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North Dakota may have the oil, but South Dakota could have the fracking sand that makes the Bakken oil boom possible.

A new company wants to mine sand in the Black Hills that could be used in the hydraulic fracturing process, or fracking, that has unleashed oil trapped in the Bakken shale formation.

South Dakota Proppants says it has found sand deposits about 15 miles southwest of Hill City that it says is of sufficient quality to be used in the fracking process. And because the proposed mine’s location is close to the Bakken oil fields, it would give SDP an advantage over competitors.

The company has secured 1,750 acres of claims in the area it wants to mine. According to Patric Galvin, president of SDP, the mine could provide up to 300 jobs and earn about $65 million in annual revenue. Most of the jobs would come from transporting the sand to well sites.

A state report earlier this year said South Dakota didn’t have sand deposits that could be used in the fracking process, but the state Department of Environment and Natural Resources said the samples it received from SDP were capable of being used in hydraulic fracturing.

The fracking process uses sand in solution that is injected under pressure to fracture the rock in an oil-bearing formation to improve its permeability to extract oil.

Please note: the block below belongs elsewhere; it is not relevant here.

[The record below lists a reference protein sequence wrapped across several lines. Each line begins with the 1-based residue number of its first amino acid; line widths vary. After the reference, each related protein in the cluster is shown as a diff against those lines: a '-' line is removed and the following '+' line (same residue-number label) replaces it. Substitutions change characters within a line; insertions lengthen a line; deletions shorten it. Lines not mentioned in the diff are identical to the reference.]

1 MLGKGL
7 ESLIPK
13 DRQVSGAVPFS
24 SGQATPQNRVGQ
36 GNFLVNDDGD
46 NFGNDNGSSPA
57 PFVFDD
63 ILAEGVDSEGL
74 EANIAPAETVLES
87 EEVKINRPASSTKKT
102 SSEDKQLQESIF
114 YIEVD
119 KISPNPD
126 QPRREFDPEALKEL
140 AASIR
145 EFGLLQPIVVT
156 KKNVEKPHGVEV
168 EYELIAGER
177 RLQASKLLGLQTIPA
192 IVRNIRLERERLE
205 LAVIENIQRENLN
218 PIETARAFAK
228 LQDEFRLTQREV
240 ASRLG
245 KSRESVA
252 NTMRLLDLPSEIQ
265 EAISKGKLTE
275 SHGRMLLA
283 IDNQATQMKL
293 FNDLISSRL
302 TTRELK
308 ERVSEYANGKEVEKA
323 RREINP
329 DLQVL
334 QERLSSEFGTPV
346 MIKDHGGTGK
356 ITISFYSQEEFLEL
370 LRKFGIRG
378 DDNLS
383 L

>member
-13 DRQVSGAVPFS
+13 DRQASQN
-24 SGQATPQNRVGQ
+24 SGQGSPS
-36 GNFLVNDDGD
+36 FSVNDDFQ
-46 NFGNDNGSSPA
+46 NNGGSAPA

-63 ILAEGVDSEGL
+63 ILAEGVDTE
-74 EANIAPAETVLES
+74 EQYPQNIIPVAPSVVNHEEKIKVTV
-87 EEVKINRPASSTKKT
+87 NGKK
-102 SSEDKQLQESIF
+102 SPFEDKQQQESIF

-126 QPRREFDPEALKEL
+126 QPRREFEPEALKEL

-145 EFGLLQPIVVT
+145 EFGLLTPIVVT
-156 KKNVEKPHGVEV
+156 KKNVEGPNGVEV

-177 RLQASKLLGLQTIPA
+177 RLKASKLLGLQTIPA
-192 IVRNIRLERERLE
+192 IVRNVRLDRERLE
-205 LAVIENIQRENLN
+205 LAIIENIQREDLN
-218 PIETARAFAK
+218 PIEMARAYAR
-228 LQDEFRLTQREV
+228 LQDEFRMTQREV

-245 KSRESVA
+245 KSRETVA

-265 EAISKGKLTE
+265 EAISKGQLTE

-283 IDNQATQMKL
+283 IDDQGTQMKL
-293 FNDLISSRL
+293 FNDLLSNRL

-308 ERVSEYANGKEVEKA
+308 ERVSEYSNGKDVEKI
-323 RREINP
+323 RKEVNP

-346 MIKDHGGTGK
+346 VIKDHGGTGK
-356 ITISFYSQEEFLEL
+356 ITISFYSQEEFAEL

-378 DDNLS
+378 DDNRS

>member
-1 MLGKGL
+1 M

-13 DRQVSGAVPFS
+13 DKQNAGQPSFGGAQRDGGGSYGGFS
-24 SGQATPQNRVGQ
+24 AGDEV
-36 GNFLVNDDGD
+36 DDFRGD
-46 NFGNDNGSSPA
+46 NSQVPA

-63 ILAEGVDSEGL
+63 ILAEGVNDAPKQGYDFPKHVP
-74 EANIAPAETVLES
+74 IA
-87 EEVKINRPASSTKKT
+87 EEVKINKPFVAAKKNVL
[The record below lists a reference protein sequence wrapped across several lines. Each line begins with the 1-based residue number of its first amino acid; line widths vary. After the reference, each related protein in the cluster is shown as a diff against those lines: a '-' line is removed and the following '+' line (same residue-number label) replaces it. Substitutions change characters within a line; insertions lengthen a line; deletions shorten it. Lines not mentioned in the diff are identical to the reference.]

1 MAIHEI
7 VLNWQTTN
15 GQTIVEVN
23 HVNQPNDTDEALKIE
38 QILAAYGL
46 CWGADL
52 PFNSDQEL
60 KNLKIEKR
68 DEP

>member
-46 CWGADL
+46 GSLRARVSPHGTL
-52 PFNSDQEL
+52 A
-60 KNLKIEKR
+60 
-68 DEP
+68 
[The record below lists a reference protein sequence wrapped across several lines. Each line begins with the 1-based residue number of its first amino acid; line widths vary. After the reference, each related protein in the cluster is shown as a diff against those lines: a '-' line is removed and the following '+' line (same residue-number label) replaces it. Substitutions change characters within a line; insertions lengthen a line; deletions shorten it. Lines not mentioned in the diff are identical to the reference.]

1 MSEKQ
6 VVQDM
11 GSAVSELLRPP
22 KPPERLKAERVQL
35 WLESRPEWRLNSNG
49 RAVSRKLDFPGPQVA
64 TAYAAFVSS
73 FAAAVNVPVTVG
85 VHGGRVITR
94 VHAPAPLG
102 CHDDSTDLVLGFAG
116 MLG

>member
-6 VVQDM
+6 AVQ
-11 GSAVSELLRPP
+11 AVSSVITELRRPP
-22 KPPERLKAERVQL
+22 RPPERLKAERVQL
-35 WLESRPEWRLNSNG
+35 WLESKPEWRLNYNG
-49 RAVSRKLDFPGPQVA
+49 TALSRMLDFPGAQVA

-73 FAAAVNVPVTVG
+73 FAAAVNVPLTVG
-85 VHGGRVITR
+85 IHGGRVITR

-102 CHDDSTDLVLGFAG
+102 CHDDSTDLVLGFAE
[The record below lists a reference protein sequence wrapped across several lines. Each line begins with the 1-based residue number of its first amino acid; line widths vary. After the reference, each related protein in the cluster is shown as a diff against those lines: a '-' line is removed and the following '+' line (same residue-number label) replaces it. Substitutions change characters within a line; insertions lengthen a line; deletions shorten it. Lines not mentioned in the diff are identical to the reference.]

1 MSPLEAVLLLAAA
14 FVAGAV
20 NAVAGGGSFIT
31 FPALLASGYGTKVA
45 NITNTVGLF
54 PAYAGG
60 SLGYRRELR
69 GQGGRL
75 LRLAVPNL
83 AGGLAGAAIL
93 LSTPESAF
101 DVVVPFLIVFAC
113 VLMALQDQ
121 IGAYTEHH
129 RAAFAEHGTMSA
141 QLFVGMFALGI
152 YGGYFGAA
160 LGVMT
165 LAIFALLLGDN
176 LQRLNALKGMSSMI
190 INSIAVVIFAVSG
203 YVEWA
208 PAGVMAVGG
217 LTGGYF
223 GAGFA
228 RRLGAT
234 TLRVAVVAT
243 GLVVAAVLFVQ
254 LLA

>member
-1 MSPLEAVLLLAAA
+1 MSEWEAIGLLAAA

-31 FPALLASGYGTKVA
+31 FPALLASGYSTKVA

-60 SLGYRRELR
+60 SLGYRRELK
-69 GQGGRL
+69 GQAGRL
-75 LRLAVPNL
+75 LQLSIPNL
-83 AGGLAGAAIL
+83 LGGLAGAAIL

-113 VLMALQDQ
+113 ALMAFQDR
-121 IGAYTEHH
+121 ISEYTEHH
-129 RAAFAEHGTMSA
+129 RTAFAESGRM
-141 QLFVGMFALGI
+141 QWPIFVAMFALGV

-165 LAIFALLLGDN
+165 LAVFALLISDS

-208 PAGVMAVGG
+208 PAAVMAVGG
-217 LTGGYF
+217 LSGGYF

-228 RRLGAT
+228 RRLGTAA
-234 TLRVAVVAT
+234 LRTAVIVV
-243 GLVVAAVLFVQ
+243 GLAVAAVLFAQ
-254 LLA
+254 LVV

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Although the fracking wouldn’t occur in South Dakota, a possible surface mine in the Black Hills would have opposition from groups that oppose any mining in the Hills.

The company would have to get an operating permit from the state Board of Minerals and Environment and water permits from the state Water Management Board, a process that could take at least two years. The permitting boards won’t have reasons to deny the permits if the company meets the requirements set by the state.

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The estimated jobs and annual revenues of the proposed sand mine compares favorably with the more controversial proposed Powertech in situ uranium mine near Edgemont.

Economic development officials said they hoped the Bakken oil boom could spin off into business opportunities in the Black Hills, and what SDP proposes is just such an opportunity. No one was interested in the sand deposits near Hill City until SDP offered to mine the sand and use it in the Bakken oil fields and possibly other fields.

South Dakota Proppants’ proposed mine is a long way from approval and longer still from actual operation, but the jobs and revenues it promises to deliver are encouraging.

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